So my girl Khalilah shared this great article with me yesterday, written in 2008 by Alice Walker’s daughter, Rebecca Walker all about how their relationship was torn apart by Alice Walkers “fanatical feminist views.” Rebecca came to her happiness as a proud mother and wife with no help from her mother, a feminist icon, who felt that having children was a form of slavery. In fact, at least according to Rebecca, Alice Walker, a woman whose writing I loved so much in my youth, played the position of detractor, and competitor to her daughter most of her life and very rarely, if ever, as a supportive and nurturing force. I won’t say too much more about the actual article here since Khalilah and I will definitely be discussing it on a future episode of Soultv.

But I will say this.

I have seen and heard the word Feminism defined, interpreted, remixed, reconfigured and re-framed many times and for varying reasons, but the one theme that seems to remain, is the one in which Feminism is understood to represent the strength, capability and independence of a woman without a man and the diminished tone reserved for women who choose to dedicate as much if not all of their lives to motherhood, family and home as they do to their business or career.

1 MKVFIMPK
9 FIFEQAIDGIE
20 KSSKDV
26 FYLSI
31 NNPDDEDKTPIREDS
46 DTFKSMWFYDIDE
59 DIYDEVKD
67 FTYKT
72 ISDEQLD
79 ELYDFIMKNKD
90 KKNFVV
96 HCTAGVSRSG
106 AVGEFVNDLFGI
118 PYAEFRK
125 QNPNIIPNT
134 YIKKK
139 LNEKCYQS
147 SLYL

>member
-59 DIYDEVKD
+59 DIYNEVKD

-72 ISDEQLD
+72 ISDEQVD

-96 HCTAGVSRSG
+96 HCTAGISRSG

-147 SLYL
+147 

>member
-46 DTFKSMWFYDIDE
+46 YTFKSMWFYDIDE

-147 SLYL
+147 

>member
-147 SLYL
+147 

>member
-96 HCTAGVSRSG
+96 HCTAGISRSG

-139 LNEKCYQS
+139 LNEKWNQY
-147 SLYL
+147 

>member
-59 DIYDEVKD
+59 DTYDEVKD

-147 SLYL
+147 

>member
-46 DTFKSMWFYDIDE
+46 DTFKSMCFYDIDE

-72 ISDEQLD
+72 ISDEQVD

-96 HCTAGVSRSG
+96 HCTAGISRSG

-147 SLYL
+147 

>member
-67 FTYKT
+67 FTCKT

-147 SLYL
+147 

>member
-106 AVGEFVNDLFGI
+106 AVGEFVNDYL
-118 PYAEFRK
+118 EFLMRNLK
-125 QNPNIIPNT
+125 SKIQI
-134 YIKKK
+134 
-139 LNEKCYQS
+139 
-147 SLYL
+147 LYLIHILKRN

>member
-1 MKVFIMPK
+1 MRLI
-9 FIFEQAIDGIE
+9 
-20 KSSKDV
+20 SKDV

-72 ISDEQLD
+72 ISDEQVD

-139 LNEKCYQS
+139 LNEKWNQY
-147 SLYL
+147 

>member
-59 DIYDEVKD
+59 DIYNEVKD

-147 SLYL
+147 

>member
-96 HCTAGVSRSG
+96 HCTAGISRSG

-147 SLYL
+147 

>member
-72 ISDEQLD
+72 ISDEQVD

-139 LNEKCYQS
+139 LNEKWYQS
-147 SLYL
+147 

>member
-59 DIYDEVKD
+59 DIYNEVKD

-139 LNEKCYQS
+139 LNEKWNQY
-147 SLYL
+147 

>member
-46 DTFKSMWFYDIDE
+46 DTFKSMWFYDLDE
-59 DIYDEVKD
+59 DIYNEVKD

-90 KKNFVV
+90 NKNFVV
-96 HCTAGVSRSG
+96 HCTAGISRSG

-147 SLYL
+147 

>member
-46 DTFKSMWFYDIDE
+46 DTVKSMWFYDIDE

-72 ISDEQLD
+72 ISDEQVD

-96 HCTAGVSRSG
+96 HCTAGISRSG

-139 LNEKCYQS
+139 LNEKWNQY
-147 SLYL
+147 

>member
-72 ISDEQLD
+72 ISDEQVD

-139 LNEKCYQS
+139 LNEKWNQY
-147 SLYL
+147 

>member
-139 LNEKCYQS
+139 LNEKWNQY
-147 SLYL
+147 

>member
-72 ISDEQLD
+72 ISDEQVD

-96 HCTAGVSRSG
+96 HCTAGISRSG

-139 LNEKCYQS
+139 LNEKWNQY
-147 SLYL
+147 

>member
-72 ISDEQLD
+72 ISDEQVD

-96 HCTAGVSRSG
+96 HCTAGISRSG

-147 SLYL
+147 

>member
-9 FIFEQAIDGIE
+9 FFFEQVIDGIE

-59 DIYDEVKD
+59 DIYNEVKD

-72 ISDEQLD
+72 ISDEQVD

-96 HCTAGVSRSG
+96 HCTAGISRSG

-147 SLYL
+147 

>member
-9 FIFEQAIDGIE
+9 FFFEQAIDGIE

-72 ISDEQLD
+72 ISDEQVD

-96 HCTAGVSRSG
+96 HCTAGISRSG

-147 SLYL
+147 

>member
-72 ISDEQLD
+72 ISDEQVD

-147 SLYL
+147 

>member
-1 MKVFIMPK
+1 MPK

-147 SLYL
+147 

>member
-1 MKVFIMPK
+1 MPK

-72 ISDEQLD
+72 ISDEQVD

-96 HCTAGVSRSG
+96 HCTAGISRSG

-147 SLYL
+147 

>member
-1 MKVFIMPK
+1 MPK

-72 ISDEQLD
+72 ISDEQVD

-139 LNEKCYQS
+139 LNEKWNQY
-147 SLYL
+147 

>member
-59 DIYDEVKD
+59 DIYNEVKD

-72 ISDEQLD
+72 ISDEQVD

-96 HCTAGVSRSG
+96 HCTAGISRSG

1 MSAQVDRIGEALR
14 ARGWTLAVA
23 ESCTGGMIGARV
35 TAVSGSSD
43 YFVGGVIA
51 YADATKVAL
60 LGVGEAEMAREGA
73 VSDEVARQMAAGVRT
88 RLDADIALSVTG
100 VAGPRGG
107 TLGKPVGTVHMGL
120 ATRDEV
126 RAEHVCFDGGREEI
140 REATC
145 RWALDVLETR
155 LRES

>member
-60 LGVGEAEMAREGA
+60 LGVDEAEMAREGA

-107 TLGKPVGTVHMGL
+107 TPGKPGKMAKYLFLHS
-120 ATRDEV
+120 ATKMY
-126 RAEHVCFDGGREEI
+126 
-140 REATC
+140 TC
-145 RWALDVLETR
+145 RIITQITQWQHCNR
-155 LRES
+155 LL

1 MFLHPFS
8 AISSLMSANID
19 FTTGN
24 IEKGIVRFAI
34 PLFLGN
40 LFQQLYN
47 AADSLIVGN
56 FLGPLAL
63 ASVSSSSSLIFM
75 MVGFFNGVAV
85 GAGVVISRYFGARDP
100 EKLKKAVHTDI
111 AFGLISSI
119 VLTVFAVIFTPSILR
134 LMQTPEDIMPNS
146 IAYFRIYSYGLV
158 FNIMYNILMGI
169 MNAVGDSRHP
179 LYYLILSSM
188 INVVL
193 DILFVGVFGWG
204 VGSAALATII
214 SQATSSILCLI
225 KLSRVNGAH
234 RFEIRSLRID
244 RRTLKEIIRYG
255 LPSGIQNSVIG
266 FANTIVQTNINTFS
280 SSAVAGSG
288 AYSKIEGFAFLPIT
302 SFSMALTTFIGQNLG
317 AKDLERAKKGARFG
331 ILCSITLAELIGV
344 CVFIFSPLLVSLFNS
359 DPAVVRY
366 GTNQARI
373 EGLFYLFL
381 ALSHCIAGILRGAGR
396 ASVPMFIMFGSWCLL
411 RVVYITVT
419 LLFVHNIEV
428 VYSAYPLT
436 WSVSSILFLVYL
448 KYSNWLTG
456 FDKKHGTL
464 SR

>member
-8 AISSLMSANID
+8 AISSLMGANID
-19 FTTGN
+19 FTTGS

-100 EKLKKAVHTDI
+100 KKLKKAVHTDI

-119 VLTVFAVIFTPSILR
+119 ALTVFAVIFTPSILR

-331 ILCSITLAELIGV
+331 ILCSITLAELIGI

The new Miss USA sparked a ripple of controversy recently, when she was asked about feminism and responded that “As a woman scientist in the government, I’d like to lately transpose the word feminism to equalism.”

…………………….BLANK STARE

I mean…gurl….


And as  expected, feminist twitter went ape shit, just like they did when Chimimanda Adichie suggested that cis women (God, I hate that term) have a different experience in their bodies and in the world than trans women do because we-were-born-women? All of a sudden, Adichie was painted as an enemy of a community which she is actually an advocate for.

All this to say, as much as I would love to believe in and support a future feminism which includes, supports and addresses the needs of Black and Brown women and mothers who proudly love Black and Brown men and want to find spaces which encourage and facilitate the enrichment, re-education and unification of the Black family and community…

It ain’t happened yet.

But if it does  and already has, let me know because I’m down. However, I would strongly suggest a change of name for said future movement because the term Feminism, no matter how much we hyphenate and pre-fix it to suit the present day needs of certain ideas about today’s woman, still continues to carry the oppressive and divisive mission associated with it’s early origins, a mission that was created primarily to suit the needs of white women whose needs at the time when the movement evolved were respectfully relevant and though, they may intersect with the needs of Black and Brown and women, will never be equal to them. And that’s just a long way of saying that our needs are vastly different from those of White women and they always will be.